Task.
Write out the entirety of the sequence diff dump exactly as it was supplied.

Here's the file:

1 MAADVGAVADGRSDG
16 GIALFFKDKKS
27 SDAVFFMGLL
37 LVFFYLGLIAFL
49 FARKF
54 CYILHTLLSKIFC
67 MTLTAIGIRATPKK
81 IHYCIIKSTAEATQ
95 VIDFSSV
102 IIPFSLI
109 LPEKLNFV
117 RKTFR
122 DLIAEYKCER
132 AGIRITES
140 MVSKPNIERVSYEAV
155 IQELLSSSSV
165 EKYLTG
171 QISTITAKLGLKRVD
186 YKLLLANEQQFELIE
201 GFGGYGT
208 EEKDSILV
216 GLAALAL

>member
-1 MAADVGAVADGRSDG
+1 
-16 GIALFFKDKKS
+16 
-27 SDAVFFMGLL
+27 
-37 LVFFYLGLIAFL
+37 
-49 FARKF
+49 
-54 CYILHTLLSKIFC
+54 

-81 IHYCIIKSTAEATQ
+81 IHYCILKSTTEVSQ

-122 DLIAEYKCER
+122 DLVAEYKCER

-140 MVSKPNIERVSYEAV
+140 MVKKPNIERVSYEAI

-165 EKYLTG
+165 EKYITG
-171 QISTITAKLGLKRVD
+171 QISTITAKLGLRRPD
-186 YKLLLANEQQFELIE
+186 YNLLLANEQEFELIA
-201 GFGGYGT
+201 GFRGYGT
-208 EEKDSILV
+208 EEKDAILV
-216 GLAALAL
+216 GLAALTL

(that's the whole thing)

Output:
1 MAADVGAVADGRSDG
16 GIALFFKDKKS
27 SDAVFFMGLL
37 LVFFYLGLIAFL
49 FARKF
54 CYILHTLLSKIFC
67 MTLTAIGIRATPKK
81 IHYCIIKSTAEATQ
95 VIDFSSV
102 IIPFSLI
109 LPEKLNFV
117 RKTFR
122 DLIAEYKCER
132 AGIRITES
140 MVSKPNIERVSYEAV
155 IQELLSSSSV
165 EKYLTG
171 QISTITAKLGLKRVD
186 YKLLLANEQQFELIE
201 GFGGYGT
208 EEKDSILV
216 GLAALAL

>member
-1 MAADVGAVADGRSDG
+1 
-16 GIALFFKDKKS
+16 
-27 SDAVFFMGLL
+27 
-37 LVFFYLGLIAFL
+37 
-49 FARKF
+49 
-54 CYILHTLLSKIFC
+54 

-81 IHYCIIKSTAEATQ
+81 IHYCILKSTTEVSQ

-122 DLIAEYKCER
+122 DLVAEYKCER

-140 MVSKPNIERVSYEAV
+140 MVKKPNIERVSYEAI

-165 EKYLTG
+165 EKYITG
-171 QISTITAKLGLKRVD
+171 QISTITAKLGLRRPD
-186 YKLLLANEQQFELIE
+186 YNLLLANEQEFELIA
-201 GFGGYGT
+201 GFRGYGT
-208 EEKDSILV
+208 EEKDAILV
-216 GLAALAL
+216 GLAALTL